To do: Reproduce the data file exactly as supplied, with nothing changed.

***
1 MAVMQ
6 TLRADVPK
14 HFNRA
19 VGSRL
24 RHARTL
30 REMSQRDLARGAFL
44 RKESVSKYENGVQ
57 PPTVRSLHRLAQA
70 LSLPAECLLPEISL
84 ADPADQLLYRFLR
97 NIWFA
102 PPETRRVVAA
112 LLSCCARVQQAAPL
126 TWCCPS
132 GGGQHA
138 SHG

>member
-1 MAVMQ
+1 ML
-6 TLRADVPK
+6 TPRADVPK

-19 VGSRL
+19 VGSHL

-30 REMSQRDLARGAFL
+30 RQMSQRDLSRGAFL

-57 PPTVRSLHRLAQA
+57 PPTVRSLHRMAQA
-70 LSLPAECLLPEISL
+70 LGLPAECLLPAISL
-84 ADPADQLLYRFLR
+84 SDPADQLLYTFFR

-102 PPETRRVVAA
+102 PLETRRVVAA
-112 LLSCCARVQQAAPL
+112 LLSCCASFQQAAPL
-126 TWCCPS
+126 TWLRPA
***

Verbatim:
1 MAVMQ
6 TLRADVPK
14 HFNRA
19 VGSRL
24 RHARTL
30 REMSQRDLARGAFL
44 RKESVSKYENGVQ
57 PPTVRSLHRLAQA
70 LSLPAECLLPEISL
84 ADPADQLLYRFLR
97 NIWFA
102 PPETRRVVAA
112 LLSCCARVQQAAPL
126 TWCCPS
132 GGGQHA
138 SHG

>member
-1 MAVMQ
+1 ML
-6 TLRADVPK
+6 TPRADVPK

-19 VGSRL
+19 VGSHL

-30 REMSQRDLARGAFL
+30 RQMSQRDLSRGAFL

-57 PPTVRSLHRLAQA
+57 PPTVRSLHRMAQA
-70 LSLPAECLLPEISL
+70 LGLPAECLLPAISL
-84 ADPADQLLYRFLR
+84 SDPADQLLYTFFR

-102 PPETRRVVAA
+102 PLETRRVVAA
-112 LLSCCARVQQAAPL
+112 LLSCCASFQQAAPL
-126 TWCCPS
+126 TWLRPA